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by Daniel Hathaway

VANSKA-OsmoNot every wind that blows into Cleveland from the North is a bone-chilling polar vortex. The boreal breeze that accompanied the 80-degree weather on Thursday evening, May 8, was a refreshing one that brought Finnish conductor (and newly reappointed Minnesota Orchestra music director) Osmo Vänskä to Severance Hall with striking symphonies by his countrymen Aulis Sallinen and Jan Sibelius in hand. The Grieg concerto, featuring frequent guest pianist Garrick Ohlsson, added another Scandinavian voice to the evening.

Sallinen’s Symphony No. 1, written in 1970-1971, was a late but fascinating addition to the program. In one movement over the course of fifteen minutes, the composer obsesses in a highly organized way with the note F-sharp and its related key of F-sharp minor. Beginning statically with a viola solo (Robert Vernon) joined by second violin (Stephen Rose) that devolve into a persistent motive over cello and bass recitative-like lines, the initially cool mode grows warmer and crests with an entry by the brass into a climax topped off by a catchy rhythm on the wood block. Read the rest of this entry »

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by Daniel Hathaway

TakacsQuartetSmReferring in a recent interview to the Brahms-Haydn-Brahms program the Takács String Quartet cooked up for their March 19 Cleveland Chamber Music Society concert with Garrick Ohlsson (and repeated the following evening at Lincoln Center), violist Geraldine Walther exclaimed, “Who would have thunk it! But it actually does work and it’s a really satisfying concert to hear.”

The unusually large crowd in Plymouth Church last Tuesday evening agreed enthusiastically with that assessment as the Takács and their distinguished piano colleague dug deeply into the structure and substance of Brahms’s Quartet in a, op. 51, no. 2, Piano Quintet in f, op. 34 and Haydn’s Quartet in B-flat, op. 76, no. 4, sculpting performances that rank among the most distinguished and compelling of the CCMS season to date.

The two Brahms works are fascinatingly dissimilar — the quartet lyrical but abstract, the quintet craggy and visceral. The Haydn — especially in the magical hands and bows of the Takács — provided a delicious entremet and made for just about as much fun as you could possibly have at a chamber music concert. Read the rest of this entry »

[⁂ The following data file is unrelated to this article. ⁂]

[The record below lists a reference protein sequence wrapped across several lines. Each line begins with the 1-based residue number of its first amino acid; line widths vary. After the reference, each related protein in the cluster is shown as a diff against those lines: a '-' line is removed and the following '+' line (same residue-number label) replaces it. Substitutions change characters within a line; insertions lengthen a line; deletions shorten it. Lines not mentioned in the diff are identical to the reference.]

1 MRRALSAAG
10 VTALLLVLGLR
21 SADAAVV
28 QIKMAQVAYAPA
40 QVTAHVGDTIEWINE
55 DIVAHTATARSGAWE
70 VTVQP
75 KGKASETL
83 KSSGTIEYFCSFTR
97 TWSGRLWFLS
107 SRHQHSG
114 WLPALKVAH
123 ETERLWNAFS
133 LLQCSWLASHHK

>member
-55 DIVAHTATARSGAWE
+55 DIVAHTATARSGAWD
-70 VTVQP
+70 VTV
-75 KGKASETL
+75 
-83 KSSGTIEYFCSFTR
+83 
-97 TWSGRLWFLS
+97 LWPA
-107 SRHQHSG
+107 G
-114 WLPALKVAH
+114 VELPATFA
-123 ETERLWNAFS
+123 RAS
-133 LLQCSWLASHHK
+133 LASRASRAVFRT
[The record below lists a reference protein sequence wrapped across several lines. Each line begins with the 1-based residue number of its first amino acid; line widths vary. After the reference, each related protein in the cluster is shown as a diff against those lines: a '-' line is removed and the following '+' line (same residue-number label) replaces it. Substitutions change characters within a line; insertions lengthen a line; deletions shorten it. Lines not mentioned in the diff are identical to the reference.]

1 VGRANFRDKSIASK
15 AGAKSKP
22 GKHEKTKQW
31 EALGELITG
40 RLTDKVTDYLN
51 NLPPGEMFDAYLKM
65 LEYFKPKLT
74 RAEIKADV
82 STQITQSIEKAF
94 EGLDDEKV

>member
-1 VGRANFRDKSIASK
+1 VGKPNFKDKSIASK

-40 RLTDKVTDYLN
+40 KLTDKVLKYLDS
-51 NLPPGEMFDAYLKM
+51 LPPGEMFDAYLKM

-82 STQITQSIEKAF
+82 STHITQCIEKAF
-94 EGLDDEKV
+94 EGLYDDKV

by Daniel Hathaway

TakacsQuartetThe Takács String Quartet, originally formed in Budapest in 1975 and since 1986 in residence at the University of Colorado at Boulder, will return to the Cleveland Chamber Music Society series on Tuesday, March 19 at 7:30 at Plymouth Church in Shaker Heights.

Pianist Garrick Ohlssohn will be the special guest for Brahms’s Piano Quintet in f, op. 34. Also on the program are Brahms’s Quartet in a, op. 51, no. 2 and Haydn’s Quartet in B-flat, op. 76, no. 4.

Compared to other long-standing groups, the membership of the Takács Quartet has been remarkably stable over its 38-year history. British violinist Edward Dusinberre took over the driver’s seat in 1993 and another British musician, Roger Tapping, replaced the original violist in 1994. Tapping was succeeded in 2005 by Geraldine Walther, who left her post as principal violist of the San Francisco Symphony to join the quartet. We spoke with Walther by phone in San Juan, Puerto Rico. Read the rest of this entry »

by Mike Telin

Note: this performance was eventually cancelled due to illness.

PerformanceOhlsson-Garrick2 agreements between artists and presenters usually contain a cancellation clause that addresses “acts of God.” And the rescheduling is usually contingent on finding a date that is agreeable to both the artist and presenter. Luckily for Northeast Ohio audiences, when hurricane Sandy forced the cancellation of pianist Garrick Ohlsson’s Oberlin Artist Recital Series debut, his performance was quickly rescheduled.

On Tuesday, February 12 at 8:00 pm in Finney Chapel, Garrick Ohlsson will make his debut on the Oberlin Artist Recital Series. Ohlsson’s program includes Brahms’s Rhapsodies, op. 79, Liszt’s Fantasia on Ad Nos, Ad salutarem undam, S. 259, Scriabin’s Two Pieces, op. 57, Étrangeté, op. 63, no. 2 & Vers la Flamme, op. 72 and Chopin’s Fantasy, op. 49 and Scherzo, op. 31 (all original tickets will be honored). Read the rest of this entry »

by Mike Telin

AfterOHLSSON-Garrick winning the 1970 Chopin International Piano Competition, pianist Garrick Ohlsson has built a reputation for being a musician of magisterial interpretive and technical prowess. Beginning on Thursday, January 10 in Severance Hall, the celebrated pianist will join The Cleveland Orchestra under the direction of Franz Welser-Möst for three performances of Tchaikovsky’s Piano Concerto No. 2 in G Major.

Boasting a repertoire of over eighty concertos, it was not until this past fall that Ohlssohn gave his first performances of Tchaikovsky’s lesser known concerto. And while he admits to having some initial reservations about the piece, Ohlsson says he has grown to like the concerto very much. We reached the always engaging pianist by telephone at his home in San Francisco. Read the rest of this entry »

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